The first witchcraft charges against Bishop were brought in 1670 by her third husband, Thomas Oliver. Testimony from the trial has not survived but it is known that Bishop's clergyman, John Hale, convinced the community to let her go free in the hope that she would mend her ways. In 1687 she was again accused of being a witch and acquitted (found not guilty). These new charges came from several different people. One was a complaint that she had caused the death of a neighbor. Other neighbors agreed that after arguments with Bishop they had fallen ill or been tormented by her specter (spirit). Though she was not imprisoned on these charges they later resurfaced during the Salem trials.
On April 18, 1692, Bishop was summoned to be examined in a preliminary hearing at Salem Village. "Bewitched" teenage girls in the village had named her as a witch and held her responsible for their violent fits and spectral hauntings. During the first hearing the girls put on a great show, copying Bishop's every gesture as she sat on the witness stand. If she rolled her eyes, they would do the same. When she shifted her position they would shift too, but in a manner that attracted greater attention from the audience. Although Bishop denied practicing witchcraft, she stood hardly any chance of passing through this initial questioning phase and she was swiftly sent to prison to await trial.
Fabric dyer Samuel Shattuck testified against Bridget Bishop with his own peculiar evidence at the Salem trials. For years he had dyed lace and clothing for her and he spoke of mysteriously small pieces she frequently brought to him to be dyed: "sundry pieces of lace, some of which were so short that [he] could not judge them fit for any use," as quoted by Chadwick Hansen in Witchcraft at Salem. The implication was clear: Bishop had asked Shattuck to dye outfits too small to be worn by a human being, but suitably sized for a doll or replica of a person. This was interpreted as evidence that Bishop was a witch. Popular folklore held that a witch used dolls to cast spells on a person, and to make the spells work effectively the witch would clothe a doll in the same general colors and style worn by the victim.
Empowered by his confession, Shattuck went on to speak of an incident years earlier when his son had fallen into violent and strange fits. A stranger had suggested taking the presumably bewitched child to visit Bishop, as it was believed that blood from a witch's face was an effective way of breaking a spell. Shattuck agreed and paid the man to take his son to Bishop's tavern under the pretense of buying cider. Once inside the man was to scratch her face and draw some blood in order to stop the boy's illness. When they reached the tavern, however, Bishop refused to sell them any cider and instead scratched the boy's face before chasing the stranger off with a spade. The boy fell extremely ill after this episode and local doctors declared that he was indeed bewitched.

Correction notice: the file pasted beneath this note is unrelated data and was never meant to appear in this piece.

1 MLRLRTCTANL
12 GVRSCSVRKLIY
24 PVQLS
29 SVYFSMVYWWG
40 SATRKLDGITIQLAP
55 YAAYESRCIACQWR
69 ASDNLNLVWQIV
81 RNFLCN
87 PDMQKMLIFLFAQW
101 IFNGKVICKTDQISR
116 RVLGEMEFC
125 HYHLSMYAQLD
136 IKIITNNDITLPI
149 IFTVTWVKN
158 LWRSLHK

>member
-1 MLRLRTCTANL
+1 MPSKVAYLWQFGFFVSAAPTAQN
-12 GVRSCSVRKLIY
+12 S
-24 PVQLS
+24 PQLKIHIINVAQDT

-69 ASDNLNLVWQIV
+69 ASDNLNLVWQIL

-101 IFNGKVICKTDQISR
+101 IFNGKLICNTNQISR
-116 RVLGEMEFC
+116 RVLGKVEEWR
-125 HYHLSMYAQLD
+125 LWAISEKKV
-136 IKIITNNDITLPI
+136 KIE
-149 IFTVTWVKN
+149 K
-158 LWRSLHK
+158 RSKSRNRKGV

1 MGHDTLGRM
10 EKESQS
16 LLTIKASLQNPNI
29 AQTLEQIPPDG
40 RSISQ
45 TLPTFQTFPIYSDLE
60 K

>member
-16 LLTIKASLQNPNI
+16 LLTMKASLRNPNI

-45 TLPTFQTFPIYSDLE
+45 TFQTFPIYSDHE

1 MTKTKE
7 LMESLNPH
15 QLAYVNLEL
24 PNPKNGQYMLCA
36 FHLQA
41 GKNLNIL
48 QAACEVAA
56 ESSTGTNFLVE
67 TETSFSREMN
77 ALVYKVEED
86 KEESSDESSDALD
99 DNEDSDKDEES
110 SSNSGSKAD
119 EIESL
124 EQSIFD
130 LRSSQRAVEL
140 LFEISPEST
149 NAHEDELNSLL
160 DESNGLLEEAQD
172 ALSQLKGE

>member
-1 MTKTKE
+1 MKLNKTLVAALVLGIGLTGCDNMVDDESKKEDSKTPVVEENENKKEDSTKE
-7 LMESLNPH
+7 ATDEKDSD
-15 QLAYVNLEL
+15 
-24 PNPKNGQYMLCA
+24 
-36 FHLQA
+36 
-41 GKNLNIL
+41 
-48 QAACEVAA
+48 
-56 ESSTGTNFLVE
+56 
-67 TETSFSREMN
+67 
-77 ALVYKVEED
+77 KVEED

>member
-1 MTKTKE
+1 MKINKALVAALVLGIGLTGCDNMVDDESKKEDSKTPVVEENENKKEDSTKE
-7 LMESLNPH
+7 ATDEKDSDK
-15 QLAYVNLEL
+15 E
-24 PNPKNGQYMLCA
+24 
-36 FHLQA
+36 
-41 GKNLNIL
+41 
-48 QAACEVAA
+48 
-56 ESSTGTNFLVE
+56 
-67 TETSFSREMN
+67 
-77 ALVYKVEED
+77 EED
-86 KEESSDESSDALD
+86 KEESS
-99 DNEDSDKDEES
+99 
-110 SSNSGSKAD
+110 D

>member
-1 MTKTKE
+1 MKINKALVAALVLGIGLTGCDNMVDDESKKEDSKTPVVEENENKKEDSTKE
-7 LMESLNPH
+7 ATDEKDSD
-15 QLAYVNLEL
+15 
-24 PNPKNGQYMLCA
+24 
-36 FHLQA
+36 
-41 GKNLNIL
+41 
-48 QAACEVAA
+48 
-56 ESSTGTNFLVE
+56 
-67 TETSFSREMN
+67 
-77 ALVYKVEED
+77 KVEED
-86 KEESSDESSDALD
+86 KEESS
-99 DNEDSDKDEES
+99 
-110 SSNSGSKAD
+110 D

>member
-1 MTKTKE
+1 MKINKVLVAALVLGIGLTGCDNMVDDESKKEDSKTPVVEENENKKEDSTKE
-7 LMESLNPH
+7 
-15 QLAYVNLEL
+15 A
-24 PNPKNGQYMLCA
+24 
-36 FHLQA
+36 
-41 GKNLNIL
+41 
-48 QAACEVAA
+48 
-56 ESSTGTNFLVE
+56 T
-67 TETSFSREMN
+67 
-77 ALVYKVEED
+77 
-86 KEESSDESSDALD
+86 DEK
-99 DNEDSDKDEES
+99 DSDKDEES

Shattuck's testimony, coupled with that of the men who had found the puppets in the walls of Bishop's house, made clear that Bishop was a practicing witch who had attempted to cause harm to her fellow townspeople. While other testimony was mainly circumstantial and likely caused by the fear her reputation provoked, the town dyer confirmed suspicions that Bishop's practices had been deliberate (on purpose) and malicious (with a desire to harm).
Evidence against Bishop came in many forms and from a wide variety of sources, thus indicating to modern historians that in all likelihood she was an actual practicing witch. This sets her apart from most of the other accused people who were innocent victims of local rivalries and fears. Bishop's case also fueled the public's imagination and made matters worse for others accused, as it presented tangible (able to be treated as fact) evidence of her guilt as a visible practicing witch. The most damaging evidence came from two men who had broken down a wall in her house while they were doing some repairs. As they were working the men discovered dolls with pins stuck in them, an apparently common form of witchcraft in which a person would inflict harm on others by making models of their bodies and harming them by injuring the puppet. Although nobody had seen Bishop put the dolls into the wall, the evidence was strongly against her and she herself was unable to summon a reasonable defense.
Was this article helpful?
Tap into your inner power today. Discover The Untold Secrets Used By Experts To Tap Into The Power Of Your Inner Personality Help You Unleash Your Full Potential. Finally You Can Fully Equip Yourself With These “Must Have” Personality Finding Tools For Creating Your Ideal Lifestyle.